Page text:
By Jason Zweig
2:30 pm ET June 4, 2013
We don’t normally root for the stock market to go down on a given day, but we are today.
If the Dow Jones Industrial Average closes at a loss today, it will finally break the streak of 20 consecutive Tuesdays on which the market went up – and we can’t wait. For weeks, investors have been treated to the spectacle of market strategists trying to “explain” why the market has kept going up on the second day of the trading week.
Frankly, we’ve had it with this nonsense. There is only one explanation: randomness. Repeated outcomes, or streaks, are much more common in random systems than people think – and, while the stock market isn’t perfectly random, it’s pretty close.
From Jeffrey Yale Rubin at Birinyi Associates comes this list of the greatest number of consecutive days on which the Dow went up (and down). The list starts in the year 1900:
|Day||Consecutive positive closes||Day the streak ended|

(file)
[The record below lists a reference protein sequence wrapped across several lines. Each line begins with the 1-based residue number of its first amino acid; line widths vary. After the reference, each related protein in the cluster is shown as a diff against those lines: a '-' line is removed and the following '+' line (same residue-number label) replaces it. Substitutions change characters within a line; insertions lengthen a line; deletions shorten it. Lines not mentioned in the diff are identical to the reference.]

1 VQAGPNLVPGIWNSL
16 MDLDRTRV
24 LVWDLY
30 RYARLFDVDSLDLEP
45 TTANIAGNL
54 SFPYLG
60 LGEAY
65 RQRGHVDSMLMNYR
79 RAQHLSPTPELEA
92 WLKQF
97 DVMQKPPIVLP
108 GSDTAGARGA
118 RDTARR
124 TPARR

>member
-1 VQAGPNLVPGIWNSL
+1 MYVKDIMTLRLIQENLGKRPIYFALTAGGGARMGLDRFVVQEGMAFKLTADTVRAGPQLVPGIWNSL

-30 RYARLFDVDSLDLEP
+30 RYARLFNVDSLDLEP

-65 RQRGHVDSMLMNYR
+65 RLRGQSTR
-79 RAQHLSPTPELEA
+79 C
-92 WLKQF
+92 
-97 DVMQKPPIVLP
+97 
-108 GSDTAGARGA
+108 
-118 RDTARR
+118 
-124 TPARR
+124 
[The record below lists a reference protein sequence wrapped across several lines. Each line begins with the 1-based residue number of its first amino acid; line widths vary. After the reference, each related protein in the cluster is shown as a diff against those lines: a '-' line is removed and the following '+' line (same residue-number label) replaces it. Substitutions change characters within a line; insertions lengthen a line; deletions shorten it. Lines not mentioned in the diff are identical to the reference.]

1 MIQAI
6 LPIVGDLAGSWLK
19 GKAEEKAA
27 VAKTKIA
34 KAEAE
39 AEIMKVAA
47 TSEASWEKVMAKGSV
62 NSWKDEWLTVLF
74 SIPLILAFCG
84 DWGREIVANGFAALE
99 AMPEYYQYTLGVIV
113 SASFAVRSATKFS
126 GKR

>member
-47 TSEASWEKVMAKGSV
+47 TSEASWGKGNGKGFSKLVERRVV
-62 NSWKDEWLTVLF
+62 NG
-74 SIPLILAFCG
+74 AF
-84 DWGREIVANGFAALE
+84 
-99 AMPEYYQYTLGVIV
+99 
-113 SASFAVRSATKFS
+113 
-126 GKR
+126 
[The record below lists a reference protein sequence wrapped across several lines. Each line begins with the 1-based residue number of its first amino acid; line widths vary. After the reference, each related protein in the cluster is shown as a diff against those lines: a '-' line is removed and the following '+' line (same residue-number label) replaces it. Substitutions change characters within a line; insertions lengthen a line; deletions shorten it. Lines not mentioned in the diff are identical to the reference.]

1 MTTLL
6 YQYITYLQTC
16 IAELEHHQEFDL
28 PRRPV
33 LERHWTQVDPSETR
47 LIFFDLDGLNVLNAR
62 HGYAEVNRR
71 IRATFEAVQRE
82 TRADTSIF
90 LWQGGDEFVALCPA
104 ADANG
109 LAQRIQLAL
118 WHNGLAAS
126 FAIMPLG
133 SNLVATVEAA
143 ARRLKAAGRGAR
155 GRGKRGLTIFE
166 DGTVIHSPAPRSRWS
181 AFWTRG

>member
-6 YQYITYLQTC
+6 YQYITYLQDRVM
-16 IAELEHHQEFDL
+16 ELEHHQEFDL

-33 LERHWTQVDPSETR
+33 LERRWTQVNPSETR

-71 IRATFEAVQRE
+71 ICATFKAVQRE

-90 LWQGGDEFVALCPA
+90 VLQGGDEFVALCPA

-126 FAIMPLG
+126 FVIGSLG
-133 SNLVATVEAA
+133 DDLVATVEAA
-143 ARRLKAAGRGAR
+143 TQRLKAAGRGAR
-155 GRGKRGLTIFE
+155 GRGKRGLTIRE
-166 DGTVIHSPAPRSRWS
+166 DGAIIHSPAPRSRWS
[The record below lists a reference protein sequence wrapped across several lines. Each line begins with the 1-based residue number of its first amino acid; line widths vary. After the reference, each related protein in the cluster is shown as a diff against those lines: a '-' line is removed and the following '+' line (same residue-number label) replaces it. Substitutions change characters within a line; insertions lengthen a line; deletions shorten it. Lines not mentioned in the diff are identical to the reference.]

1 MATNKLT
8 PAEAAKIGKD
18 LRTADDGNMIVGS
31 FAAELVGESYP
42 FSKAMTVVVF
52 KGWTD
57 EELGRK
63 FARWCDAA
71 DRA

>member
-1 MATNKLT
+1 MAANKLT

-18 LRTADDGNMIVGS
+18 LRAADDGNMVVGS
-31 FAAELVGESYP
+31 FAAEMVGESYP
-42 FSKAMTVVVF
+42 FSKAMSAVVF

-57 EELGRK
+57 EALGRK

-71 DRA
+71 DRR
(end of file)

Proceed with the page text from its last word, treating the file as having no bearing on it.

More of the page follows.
|Day||Consecutive negative closes||Day the streak ended|
As you can see, while 20 days in a row is a longer streak than the market has seen, streaks of closes in the same direction on a given day of the week are common. Just play with a good, online coin-flip generator for a few minutes and you’ll see that these outcomes aren’t surprising; they are to be expected in a large dataset like daily stock returns.
People have been calling these up days “Turnaround Tuesdays.” We think they should be called “Booby Tuesdays,” because anyone who believes there’s any predictive power in them is foolish. And we can’t wait to say good riddance to them.
Of course, as soon as we do have a down Tuesday, market analysts will just move on to detecting patterns in some other kind of random variation – but at least we’ll get some relief from this one.
Source: WSJ.com, Total Return blog